Updated: Apr 21, 2022
Since I've become a home-school mum I find that my brain has taken on a new level of crazy. Before I had all the normal mum things to think about, whereas now I also have lesson plans and how to keep the kids interested during their daily lessons (plus running the family business). I am also dreaming lesson ideas. Yep, I've completely lost it!
In Australia, the science curriculum for early primary includes learning about living things.
Here at home we have had a lot of fun learning about plants, animals and even our own bodies. Yesterday we decided to focus on one specific animal and learn a bit more about it. We chose owls.
To be honest, I wasn't caught up in the owl craze that seemed to sweep the world a couple of years ago. Sure, they are cute but not really my thing. I really like hummingbirds, dolphins and lying in a hammock with a cold drink! Funnily enough, during research on owls to help the kids with their mini project, I actually gained quite a fascination for these beautiful animals.
Our owl mini-project was a complete success with the girls. My eldest is a very kinesthetic learner so I like to keep projects as hands-on and interactive as I can. Both the girls also love worksheets and printables. Anything they can write on and colour will keep them going for hours.
Our learning-about-owls day started with a toddler tantrum, spilt cereal all over the floor and a lengthy discussion about what pants to wear that day but then we made it to reading a beautiful book about owls that we got from the local library. It was a non-fiction reader with full colour photos that my first grader read aloud to her siblings. We talked about the different species of owl and the range of sizes. The girls wanted to know what the smallest owl in the world was and we discovered the Elf Owl which only grows to about 13cm (or 5") in height! That's around the size of an average coffee cup.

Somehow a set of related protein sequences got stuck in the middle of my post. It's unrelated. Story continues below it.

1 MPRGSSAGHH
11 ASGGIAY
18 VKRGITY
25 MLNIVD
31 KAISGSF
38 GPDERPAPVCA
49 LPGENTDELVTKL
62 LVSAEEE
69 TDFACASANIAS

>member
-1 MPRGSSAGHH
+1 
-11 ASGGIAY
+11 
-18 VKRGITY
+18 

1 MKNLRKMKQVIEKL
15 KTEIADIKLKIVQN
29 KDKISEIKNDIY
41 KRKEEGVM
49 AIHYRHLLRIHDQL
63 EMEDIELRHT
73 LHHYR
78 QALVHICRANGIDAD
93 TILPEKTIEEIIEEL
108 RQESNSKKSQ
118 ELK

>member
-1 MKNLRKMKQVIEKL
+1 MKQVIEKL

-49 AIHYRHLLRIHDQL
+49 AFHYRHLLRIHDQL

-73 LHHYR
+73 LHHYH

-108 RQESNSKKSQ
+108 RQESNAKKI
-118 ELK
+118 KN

Our learning and curiousity then took us to the largest owl in the world the Great Grey Owl which grows to a whopping 72cm (or 2'4") on average.
The more we discussed owls, the more questions the girls had and we went into a research project online and in our library book to answer their questions. I then brought out the Owl mini-project I had created and then girls got to work putting their knowledge onto the pages of the mini book.
They worked independently and coloured, cut and made their owl projects. I was pleased at how much they enjoyed learning with this project and how much information they retained about owls. I was also pleased with how their busy-ness meant I got a few moments to myself (in which I may have sat in the walk-in-wardrobe and smuggled in a KitKat).
I have created a no-prep mini owl project for use with your own classroom or home-schooled kids too. You can access the FREE printable right here. Simply print pages 2-4 and allow the kids to get started. Page 2 is a Fact sheet on owls. You can either read it to them for younger classes or have them read it themselves to build on their reading and comprehension skills.
After reading the facts you can discuss what you have learnt and even encourage them to write down the questions they have about owls. The mini-book on pages 3-4 of the printable allows them to colour and draw their own owls and put the information together in a small 7 page booklet which is stapled onto the owl's middle.
You can further extend their learning in various subjects by writing their own narrative about owls or another animal of interest, doing further research into owls and their habitats or even watching a Youtube video on owls. Then tell them that you are going to pretend to be owls for the day and put them to bed - owls are nocturnal you know LOL.